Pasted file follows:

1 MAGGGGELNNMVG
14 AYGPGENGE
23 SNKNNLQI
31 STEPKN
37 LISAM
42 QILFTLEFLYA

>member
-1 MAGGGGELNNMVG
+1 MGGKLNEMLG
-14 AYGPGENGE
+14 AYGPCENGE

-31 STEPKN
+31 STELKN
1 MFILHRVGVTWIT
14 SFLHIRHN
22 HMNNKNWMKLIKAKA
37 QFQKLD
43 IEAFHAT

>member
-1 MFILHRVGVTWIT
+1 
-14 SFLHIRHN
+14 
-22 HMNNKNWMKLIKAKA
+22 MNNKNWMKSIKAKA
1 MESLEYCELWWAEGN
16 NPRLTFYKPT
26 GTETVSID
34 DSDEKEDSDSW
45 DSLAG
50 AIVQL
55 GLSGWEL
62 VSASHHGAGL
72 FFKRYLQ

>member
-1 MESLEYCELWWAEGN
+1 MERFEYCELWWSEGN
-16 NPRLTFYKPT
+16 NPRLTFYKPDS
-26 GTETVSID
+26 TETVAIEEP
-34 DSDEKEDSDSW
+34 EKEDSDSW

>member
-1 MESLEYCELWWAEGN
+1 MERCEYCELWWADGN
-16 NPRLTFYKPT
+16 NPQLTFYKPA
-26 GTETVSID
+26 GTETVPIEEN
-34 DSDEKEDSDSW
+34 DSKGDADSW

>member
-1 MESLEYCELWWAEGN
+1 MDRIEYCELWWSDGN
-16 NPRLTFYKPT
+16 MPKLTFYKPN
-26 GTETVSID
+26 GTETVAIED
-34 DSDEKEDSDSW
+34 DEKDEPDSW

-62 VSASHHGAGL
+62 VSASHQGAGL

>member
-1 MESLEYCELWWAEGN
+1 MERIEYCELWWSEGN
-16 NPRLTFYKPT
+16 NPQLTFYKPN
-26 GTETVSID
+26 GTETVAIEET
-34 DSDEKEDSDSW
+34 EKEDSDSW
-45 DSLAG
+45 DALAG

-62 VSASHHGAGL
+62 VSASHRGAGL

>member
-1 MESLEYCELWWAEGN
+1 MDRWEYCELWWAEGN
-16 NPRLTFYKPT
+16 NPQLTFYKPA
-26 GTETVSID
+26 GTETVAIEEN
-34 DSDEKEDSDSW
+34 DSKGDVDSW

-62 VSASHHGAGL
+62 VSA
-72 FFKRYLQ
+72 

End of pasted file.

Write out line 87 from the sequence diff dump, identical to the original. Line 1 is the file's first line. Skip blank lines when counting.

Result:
+62 VSA